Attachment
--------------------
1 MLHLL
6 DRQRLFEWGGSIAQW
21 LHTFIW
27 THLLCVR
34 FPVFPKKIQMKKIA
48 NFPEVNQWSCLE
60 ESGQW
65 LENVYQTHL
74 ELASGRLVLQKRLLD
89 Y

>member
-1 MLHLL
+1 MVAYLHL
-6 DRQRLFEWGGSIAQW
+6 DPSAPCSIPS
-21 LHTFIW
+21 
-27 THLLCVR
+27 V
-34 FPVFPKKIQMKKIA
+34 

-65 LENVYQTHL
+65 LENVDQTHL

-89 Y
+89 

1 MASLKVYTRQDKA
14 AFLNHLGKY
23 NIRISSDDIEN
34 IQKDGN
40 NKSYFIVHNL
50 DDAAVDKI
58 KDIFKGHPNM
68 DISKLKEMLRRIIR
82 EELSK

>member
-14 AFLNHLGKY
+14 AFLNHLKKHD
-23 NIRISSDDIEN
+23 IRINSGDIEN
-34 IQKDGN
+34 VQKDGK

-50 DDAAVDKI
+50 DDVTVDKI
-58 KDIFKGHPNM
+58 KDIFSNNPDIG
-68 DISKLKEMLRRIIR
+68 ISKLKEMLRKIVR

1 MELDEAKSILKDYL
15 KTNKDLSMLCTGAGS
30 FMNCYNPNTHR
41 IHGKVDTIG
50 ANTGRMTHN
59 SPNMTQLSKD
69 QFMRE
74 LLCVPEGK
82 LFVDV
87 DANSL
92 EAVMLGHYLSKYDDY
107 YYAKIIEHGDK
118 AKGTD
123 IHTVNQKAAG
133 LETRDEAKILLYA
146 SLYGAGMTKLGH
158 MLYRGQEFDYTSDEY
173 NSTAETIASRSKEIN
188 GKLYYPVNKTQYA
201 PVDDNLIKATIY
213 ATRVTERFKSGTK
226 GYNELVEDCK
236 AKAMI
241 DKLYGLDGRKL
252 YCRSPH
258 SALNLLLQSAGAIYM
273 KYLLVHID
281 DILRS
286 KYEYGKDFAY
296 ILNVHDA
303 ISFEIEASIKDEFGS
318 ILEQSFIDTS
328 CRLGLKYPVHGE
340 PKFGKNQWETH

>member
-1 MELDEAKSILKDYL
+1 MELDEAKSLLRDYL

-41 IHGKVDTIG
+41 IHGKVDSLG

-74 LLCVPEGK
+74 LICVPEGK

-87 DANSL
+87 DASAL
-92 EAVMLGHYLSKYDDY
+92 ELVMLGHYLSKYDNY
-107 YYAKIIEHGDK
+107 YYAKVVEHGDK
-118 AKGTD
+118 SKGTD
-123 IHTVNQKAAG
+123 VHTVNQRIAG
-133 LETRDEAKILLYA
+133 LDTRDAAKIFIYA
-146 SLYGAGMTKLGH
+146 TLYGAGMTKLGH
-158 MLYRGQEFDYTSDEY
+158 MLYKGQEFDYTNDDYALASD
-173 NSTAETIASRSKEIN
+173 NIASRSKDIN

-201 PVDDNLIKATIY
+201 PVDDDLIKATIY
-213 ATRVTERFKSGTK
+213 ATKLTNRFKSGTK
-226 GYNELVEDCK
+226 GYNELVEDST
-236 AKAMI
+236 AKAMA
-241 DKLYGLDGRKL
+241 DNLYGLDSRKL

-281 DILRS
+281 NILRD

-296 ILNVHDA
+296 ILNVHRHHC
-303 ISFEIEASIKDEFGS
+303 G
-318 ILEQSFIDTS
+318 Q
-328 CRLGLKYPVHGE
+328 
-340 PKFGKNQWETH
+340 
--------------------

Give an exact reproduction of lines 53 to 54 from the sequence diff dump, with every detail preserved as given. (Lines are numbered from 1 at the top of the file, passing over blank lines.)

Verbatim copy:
59 SPNMTQLSKD
69 QFMRE